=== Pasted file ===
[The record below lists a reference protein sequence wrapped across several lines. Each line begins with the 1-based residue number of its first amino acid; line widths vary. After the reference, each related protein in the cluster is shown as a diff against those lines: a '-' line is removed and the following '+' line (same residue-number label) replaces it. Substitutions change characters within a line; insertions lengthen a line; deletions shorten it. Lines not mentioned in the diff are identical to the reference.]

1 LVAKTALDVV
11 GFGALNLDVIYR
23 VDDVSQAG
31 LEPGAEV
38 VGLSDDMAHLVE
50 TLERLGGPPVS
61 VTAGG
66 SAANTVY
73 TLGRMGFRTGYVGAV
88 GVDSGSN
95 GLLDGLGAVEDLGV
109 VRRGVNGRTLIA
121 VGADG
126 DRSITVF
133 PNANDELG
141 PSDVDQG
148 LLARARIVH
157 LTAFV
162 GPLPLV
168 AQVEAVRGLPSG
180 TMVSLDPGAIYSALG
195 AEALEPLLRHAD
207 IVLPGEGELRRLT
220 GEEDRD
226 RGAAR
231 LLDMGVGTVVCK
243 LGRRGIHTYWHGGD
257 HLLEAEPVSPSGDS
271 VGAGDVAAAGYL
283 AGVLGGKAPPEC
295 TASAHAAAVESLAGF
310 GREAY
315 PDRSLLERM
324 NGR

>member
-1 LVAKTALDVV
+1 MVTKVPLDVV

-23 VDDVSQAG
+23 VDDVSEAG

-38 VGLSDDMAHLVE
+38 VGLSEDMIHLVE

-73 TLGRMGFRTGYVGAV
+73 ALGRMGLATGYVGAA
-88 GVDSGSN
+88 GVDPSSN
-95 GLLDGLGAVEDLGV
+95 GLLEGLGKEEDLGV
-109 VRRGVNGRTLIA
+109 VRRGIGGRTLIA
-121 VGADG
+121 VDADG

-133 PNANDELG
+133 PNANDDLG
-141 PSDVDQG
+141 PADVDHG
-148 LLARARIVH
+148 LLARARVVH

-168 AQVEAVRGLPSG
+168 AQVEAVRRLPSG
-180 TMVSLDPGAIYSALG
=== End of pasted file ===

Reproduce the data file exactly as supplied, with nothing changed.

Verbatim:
[The record below lists a reference protein sequence wrapped across several lines. Each line begins with the 1-based residue number of its first amino acid; line widths vary. After the reference, each related protein in the cluster is shown as a diff against those lines: a '-' line is removed and the following '+' line (same residue-number label) replaces it. Substitutions change characters within a line; insertions lengthen a line; deletions shorten it. Lines not mentioned in the diff are identical to the reference.]

1 LVAKTALDVV
11 GFGALNLDVIYR
23 VDDVSQAG
31 LEPGAEV
38 VGLSDDMAHLVE
50 TLERLGGPPVS
61 VTAGG
66 SAANTVY
73 TLGRMGFRTGYVGAV
88 GVDSGSN
95 GLLDGLGAVEDLGV
109 VRRGVNGRTLIA
121 VGADG
126 DRSITVF
133 PNANDELG
141 PSDVDQG
148 LLARARIVH
157 LTAFV
162 GPLPLV
168 AQVEAVRGLPSG
180 TMVSLDPGAIYSALG
195 AEALEPLLRHAD
207 IVLPGEGELRRLT
220 GEEDRD
226 RGAAR
231 LLDMGVGTVVCK
243 LGRRGIHTYWHGGD
257 HLLEAEPVSPSGDS
271 VGAGDVAAAGYL
283 AGVLGGKAPPEC
295 TASAHAAAVESLAGF
310 GREAY
315 PDRSLLERM
324 NGR

>member
-1 LVAKTALDVV
+1 MVTKVPLDVV

-23 VDDVSQAG
+23 VDDVSEAG

-38 VGLSDDMAHLVE
+38 VGLSEDMIHLVE

-73 TLGRMGFRTGYVGAV
+73 ALGRMGLATGYVGAA
-88 GVDSGSN
+88 GVDPSSN
-95 GLLDGLGAVEDLGV
+95 GLLEGLGKEEDLGV
-109 VRRGVNGRTLIA
+109 VRRGIGGRTLIA
-121 VGADG
+121 VDADG

-133 PNANDELG
+133 PNANDDLG
-141 PSDVDQG
+141 PADVDHG
-148 LLARARIVH
+148 LLARARVVH

-168 AQVEAVRGLPSG
+168 AQVEAVRRLPSG
-180 TMVSLDPGAIYSALG